We stayed at Hoppie’s for two days because of fairly severe storm forecasts both afternoons.  This one came through the first afternoon, and it was nasty for a while.  It was followed by a pretty sunset and very welcome cooler air.

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We enjoyed our stay there, and were surprised to discover that the small town up the hill, Kimmswick, Missouri, is quite the charming little village.  Lots of shops and a few restaurants.  Everything opens at 10:00 and closes at 3:00.  Luckily we had plenty of options on board to make dinner, because an evening meal is just not available in Kimmswick!  We ate at the Blue Owl twice, once for lunch and the next day for breakfast.  Wonderful place, and such nice people!  Our waitress drove us back to the marina after lunch because the storm was approaching.

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That evening a man traveling by kayak camped at Hoppie’s.  Craig talked to him and learned that he is a photographer/adventurer based in England who is doing something he calls “Source to Sea.” He plans to kayak the longest river on every continent from its bubbling source to the point where it reaches the ocean. He has already completed the Amazon and this year is doing the Missouri/Mississippi. Once again we were reminded that our Loop is a modest adventure compared to what some people undertake! (


The second day (after breakfast at the Blue Owl), we walked around the town and visited some of the shops.  I bought three books for $1.00 (total!) at the visitor’s center.  Craig walked into the combo town hall/jail and arranged for the mayor to give us a private tour of the Anheuser estate (of St. Louis beer fame), located just above Hoppie’s.


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The next morning we got an early start on what would be our longest day to date – 176 miles. We started with a gorgeous sunrise that promised a good weather day.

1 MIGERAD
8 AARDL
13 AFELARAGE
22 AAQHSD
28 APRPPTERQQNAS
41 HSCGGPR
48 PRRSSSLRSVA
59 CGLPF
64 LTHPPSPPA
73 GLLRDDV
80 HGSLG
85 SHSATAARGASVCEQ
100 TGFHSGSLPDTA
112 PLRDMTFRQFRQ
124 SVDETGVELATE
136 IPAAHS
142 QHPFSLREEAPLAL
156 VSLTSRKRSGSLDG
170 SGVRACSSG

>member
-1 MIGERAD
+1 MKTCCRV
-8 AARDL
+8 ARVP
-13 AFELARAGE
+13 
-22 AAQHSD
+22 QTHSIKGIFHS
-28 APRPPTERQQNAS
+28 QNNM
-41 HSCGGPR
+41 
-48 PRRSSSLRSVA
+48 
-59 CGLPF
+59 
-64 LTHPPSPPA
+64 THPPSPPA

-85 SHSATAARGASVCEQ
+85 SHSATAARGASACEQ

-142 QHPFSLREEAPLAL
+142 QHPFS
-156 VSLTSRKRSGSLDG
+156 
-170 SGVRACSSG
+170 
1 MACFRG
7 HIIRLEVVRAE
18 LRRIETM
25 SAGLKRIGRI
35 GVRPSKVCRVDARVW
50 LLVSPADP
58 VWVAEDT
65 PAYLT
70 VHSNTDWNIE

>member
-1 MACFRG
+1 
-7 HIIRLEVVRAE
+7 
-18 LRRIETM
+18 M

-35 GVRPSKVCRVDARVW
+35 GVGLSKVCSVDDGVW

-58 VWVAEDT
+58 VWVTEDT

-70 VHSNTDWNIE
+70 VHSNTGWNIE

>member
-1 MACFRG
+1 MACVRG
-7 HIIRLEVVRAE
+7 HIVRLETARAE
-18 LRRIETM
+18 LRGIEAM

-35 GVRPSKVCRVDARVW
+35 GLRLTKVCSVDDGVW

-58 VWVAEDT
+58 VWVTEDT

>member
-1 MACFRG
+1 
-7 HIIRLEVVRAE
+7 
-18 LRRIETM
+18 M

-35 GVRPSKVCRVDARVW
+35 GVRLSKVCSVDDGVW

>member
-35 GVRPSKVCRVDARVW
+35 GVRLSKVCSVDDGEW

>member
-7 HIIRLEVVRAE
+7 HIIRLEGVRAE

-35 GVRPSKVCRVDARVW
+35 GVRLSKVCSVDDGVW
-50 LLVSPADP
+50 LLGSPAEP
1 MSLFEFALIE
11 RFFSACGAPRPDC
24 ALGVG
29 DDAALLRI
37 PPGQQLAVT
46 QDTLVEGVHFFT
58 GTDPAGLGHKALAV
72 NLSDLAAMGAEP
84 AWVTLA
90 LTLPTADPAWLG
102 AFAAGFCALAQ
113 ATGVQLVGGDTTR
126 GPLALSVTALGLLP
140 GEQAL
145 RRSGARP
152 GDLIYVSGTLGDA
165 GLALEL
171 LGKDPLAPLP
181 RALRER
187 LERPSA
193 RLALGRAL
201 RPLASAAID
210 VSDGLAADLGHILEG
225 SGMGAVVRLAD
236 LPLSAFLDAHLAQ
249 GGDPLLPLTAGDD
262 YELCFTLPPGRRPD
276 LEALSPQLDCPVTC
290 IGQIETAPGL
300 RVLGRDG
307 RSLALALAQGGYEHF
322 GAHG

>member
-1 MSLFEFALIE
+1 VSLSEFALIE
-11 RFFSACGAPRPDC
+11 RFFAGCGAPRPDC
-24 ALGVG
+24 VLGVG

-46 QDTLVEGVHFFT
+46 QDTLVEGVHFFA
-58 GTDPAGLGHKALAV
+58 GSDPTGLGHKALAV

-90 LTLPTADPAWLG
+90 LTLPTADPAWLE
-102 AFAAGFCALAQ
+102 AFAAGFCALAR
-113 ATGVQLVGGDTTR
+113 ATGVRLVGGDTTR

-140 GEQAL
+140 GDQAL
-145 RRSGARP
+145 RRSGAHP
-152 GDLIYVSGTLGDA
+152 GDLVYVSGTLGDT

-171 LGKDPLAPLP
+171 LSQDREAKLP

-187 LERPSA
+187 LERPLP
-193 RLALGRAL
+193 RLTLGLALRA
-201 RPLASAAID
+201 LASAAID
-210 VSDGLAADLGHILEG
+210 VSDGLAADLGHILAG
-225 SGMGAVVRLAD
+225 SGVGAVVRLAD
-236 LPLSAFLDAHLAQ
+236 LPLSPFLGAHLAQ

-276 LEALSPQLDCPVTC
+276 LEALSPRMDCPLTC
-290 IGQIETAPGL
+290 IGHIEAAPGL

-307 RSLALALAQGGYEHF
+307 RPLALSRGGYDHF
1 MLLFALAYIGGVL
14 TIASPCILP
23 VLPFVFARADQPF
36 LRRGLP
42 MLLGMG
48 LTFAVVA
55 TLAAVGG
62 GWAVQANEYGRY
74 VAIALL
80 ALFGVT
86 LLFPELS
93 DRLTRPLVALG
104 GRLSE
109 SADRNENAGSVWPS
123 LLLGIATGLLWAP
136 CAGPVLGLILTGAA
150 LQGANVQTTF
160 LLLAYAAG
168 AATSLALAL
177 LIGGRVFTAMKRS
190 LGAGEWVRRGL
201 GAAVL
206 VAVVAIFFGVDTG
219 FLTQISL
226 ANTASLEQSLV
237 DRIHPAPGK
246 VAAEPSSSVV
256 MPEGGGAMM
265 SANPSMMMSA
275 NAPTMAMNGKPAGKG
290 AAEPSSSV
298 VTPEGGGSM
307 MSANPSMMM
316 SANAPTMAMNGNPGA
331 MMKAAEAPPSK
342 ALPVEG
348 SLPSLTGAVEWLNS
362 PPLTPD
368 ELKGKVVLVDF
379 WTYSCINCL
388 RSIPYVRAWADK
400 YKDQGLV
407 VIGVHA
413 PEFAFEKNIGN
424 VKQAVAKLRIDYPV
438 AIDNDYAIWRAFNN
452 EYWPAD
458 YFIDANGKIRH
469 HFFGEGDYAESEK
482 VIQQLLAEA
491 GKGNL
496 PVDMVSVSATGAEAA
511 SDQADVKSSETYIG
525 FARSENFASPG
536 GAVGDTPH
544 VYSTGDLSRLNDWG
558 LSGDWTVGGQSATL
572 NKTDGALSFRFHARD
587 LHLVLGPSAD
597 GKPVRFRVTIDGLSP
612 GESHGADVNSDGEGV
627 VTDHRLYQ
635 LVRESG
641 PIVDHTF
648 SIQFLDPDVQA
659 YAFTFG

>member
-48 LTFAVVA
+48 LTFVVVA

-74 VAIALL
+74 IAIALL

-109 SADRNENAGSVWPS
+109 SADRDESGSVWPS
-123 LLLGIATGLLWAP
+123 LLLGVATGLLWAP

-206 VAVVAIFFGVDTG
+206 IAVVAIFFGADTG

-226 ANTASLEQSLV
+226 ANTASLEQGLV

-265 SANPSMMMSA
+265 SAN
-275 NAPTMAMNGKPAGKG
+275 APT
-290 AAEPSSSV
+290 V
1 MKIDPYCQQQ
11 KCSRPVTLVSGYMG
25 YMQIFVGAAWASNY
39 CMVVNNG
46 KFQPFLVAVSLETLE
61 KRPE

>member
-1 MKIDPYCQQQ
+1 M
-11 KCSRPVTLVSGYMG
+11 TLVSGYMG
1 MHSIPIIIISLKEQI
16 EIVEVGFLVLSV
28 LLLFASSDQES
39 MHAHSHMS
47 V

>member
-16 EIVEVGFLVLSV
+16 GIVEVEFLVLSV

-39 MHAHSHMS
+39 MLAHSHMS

We traveled 11 hours that day.  Fortunately there are no locks on that section of the river, so there were no delays.  We did pass or overtake 18 barges, mostly in the first three hours.  There is also a lot of turbulence in the river. It isn’t always a smooth ride.


However, we were pleasantly surprised to find that for most of our trip the Mississippi was fairly scenic and not really very muddy at all. There were lots of attractive sandy beaches, a lot of them probably created by the wing dams.  We enjoyed seeing bald eagles on every one of the big rivers – the Illinois, the Mississippi, the Ohio and the Cumberland.

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Craig called ahead to the only other fuel stop on the river, not for fuel, but to made arrangements to get the dogs off the boat for a walk. It was a Saturday and the fuel dock was closed, but the manager left a key on the dock for us so we could get out the locked gate and up the ramp to shore. It was a short, rough dock and the current was strong, but we managed to tie up, find the key and take the dogs for a much appreciated walk.

We had planned to stop at an anchorage at Mile Zero, right before the Ohio River comes in.  But we were making good time, and we still had a few hours of daylight, so we continued on up the Ohio for about 18 miles.

This is the point at which the two rivers meet.  There is a strong current there, with the two big rivers coming together. For the next 58 miles on the Ohio, we would be traveling upstream, against the current. It felt kind of strange to be back on our “home river” again, but not heading for home.


The Ohio River near Cairo, Illinois seems to be a staging area for barges.  There were an unbelievable number of both active and empty barges working or anchored in the river.  Looking upstream it was hard to see a clear path through them all, but we got through with no problem.

That night, after traveling 176 miles, we anchored between two mooring cells just downstream of the still-under-construction Olmstead Lock. We felt secure there because the lock construction gave us great protection from any downstream barges. It was a short dinghy ride to shore with the dogs, but very muddy on the banks. After just one night there, both boats were a muddy mess! Added to the hundreds of bugs that we collected along the rivers, we didn’t look our best at that point!